Chris Robinson - The Brotherhood without his brother | - August 24, 2011

The Black Crowes front-man takes temporary leave from his sibling for a great side project that rocked Santa Fe Sol

“He ain’t heavy, he’s my brother…” The Hollies

Question: You know Chris Robinson as:

  1. The lead singer of the Black Crowes.

  2. Kate Hudson’s ex-husband.

  3. A marijuana legalization activist.

  4. All of the above.

The answer, naturally, is 4. But he's so much more.

While his primary band The Black Crowes (which features his brother Rich on guitar) is on hiatus, Chris Robinson has put together a new side project: The ironically-named Chris Robinson Brotherhood. The band features Adam MacDougall (of the Black Crowes) on keyboards, George Sluppick on drums, Mark "Muddy" Dutton (of Burning Tree) on Bass, and Neal Casal, (formerly with Ryan Adams and the Cardinals) on guitar. This band is not to be confused with New Earth Mud – Robinson’s first solo group. Yes, there are similarities, but these guys took that concept a step further and a few points sharper.

Showtime brings the barefoot boy -- looking like a cross between civil war refugee from Andersonville (guard or prisoner?) and Tom Hanks in “Castaway” -- meandering up to the stage from the dressing room. The stage lights illuminate the mystical symbols inked into his flesh, and whatever power they bring to him, Chris wields it on stage very lazily -- like a shaman who has found all the answers to life, but only shares them when he cares to. He fiddles with the settings on his amp while the band gets their tuning down and ease into the first song. Neal Casal, a dead ringer for Jason Lee, shows his sinewy, textured tone and tasty playing style from the first notes he hits.

Those people who came expecting to hear the bar-band/Small Faces meets the Rolling Stones stomping rock and roll that made the Black Crowes famous were surely disappointed. The Brotherhood resembled a cross between the Grateful Dead and the Allman Brothers. A jam-type band without the self-indulgent endless, pointless meanderings that some of the newer breed of that genre wear as a badge of honor.

There was a soul revival feel to the crowd as they reacted to the music. A lot of typical Santa Fe whirling and swaying that you see at most shows here – but there was something different in the air. Mystical, religious. Like a jam band gospel happy hour without the preaching. You felt the energy, you got the message, and no one needed to say a word. Hallelujah!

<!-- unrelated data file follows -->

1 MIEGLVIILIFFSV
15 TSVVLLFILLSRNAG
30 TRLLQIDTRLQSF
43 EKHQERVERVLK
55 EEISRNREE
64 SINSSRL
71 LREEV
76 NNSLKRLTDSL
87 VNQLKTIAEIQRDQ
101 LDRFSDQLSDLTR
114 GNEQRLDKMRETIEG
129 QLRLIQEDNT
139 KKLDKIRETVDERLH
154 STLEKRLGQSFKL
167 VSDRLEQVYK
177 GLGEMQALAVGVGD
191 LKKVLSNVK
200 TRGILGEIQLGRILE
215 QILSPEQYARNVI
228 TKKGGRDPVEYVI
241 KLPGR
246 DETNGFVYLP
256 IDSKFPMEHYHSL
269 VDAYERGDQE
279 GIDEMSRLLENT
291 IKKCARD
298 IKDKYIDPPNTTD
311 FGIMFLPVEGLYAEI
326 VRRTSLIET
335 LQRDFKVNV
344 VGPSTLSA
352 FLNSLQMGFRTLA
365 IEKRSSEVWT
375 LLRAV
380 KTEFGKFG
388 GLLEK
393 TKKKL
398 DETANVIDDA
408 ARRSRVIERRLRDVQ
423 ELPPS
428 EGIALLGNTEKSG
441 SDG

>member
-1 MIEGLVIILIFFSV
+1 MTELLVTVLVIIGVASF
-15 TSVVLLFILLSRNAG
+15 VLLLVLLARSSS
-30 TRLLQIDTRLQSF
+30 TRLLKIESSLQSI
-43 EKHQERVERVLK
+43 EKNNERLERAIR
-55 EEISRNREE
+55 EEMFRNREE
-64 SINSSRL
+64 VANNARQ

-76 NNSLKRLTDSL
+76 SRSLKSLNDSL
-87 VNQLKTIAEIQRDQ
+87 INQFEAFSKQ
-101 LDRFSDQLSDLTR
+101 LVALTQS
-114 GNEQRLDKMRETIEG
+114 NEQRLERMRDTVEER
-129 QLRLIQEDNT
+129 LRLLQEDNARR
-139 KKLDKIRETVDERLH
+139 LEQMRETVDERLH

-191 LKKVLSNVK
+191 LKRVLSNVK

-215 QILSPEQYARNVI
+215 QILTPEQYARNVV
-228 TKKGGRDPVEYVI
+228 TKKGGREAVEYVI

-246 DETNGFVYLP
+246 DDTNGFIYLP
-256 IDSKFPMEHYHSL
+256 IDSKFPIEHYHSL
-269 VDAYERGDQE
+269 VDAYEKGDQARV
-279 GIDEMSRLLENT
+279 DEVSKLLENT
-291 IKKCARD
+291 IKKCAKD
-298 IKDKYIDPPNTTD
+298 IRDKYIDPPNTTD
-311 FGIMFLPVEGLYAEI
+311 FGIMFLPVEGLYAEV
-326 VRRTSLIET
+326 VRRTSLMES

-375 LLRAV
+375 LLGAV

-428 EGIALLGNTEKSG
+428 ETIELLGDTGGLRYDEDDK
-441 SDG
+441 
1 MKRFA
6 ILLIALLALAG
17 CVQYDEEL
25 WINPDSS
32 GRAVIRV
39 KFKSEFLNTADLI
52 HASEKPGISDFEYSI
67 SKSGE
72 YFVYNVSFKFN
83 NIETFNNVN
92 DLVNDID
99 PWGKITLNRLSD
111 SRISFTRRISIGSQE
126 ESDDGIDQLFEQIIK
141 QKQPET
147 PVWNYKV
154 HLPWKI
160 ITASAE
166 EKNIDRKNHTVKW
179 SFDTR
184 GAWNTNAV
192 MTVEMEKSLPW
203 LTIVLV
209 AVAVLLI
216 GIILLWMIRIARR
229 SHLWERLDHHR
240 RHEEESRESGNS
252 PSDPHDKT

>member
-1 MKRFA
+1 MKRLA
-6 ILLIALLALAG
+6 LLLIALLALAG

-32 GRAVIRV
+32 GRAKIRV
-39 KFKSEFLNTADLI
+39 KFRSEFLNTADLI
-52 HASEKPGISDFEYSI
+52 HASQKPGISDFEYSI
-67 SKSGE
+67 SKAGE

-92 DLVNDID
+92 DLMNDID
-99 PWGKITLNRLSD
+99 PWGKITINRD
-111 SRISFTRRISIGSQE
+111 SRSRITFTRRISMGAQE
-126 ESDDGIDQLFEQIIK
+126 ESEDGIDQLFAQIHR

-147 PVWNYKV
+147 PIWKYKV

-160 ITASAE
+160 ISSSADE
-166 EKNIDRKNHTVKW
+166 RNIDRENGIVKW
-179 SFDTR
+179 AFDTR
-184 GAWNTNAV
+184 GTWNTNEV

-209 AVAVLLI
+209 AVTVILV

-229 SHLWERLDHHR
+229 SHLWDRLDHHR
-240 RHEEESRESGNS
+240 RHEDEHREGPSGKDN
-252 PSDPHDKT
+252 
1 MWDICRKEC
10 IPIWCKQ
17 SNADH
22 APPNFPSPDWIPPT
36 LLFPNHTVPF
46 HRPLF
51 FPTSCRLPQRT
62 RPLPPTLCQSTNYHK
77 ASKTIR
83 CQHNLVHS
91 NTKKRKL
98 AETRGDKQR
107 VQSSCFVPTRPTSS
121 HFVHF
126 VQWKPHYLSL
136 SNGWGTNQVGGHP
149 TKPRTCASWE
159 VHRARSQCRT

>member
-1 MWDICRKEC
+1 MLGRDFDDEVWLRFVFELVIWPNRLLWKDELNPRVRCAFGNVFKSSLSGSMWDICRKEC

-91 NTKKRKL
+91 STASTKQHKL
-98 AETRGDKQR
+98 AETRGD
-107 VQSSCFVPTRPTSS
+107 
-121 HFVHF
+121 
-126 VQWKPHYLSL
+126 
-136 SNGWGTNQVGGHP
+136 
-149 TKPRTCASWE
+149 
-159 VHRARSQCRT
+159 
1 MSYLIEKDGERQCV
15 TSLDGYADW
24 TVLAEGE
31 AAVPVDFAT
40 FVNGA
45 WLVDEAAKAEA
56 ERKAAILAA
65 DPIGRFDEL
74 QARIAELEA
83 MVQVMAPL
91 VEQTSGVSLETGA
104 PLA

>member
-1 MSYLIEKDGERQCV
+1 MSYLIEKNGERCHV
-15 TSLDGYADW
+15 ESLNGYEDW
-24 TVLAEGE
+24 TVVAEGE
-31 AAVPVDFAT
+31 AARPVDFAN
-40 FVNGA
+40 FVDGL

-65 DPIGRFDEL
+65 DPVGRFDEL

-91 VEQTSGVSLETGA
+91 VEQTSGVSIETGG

Chris leads the band with a nudge, a nod, a look. Very slick. Lots of beautiful harmonies on these songs, coupled with very tight playing. Tight, tight, and tight. But they still managed to keep it loose in all the right places. Not wandering, but taking their time to get where they were going. Free-flowing but structured, the music hit you hard and deep. Like a bolt of lightening that kept your feet moving while you were being zapped with the energy.

The crowd was having a time. Everyone was into their own space, enjoying the vibe of the music – but when the band broke into the Grateful Dead’s “Bertha”, (the first time this band has ever done it on stage – video is available elsewhere on this site) you’d swear it was as if Chris was a distant nephew of Jerry Garcia – holding the crowd in thrall, and brandishing his guitar as if it was a torch to guide a new generation of flower children to the promised land of milk and honey… and jam.

No matter what label you care to put on it, this was a great rock 'n' roll show of the first degree. Different expectations, new players, unfamiliar songs, but somehow it all came together in a beautiful venue, with an enthusiastic and peaceful crowd, on a gorgeous night. What else could you want? Somewhere out there, Gram Parsons is smiling.

Check out an exclusive video from local videographer John Carr

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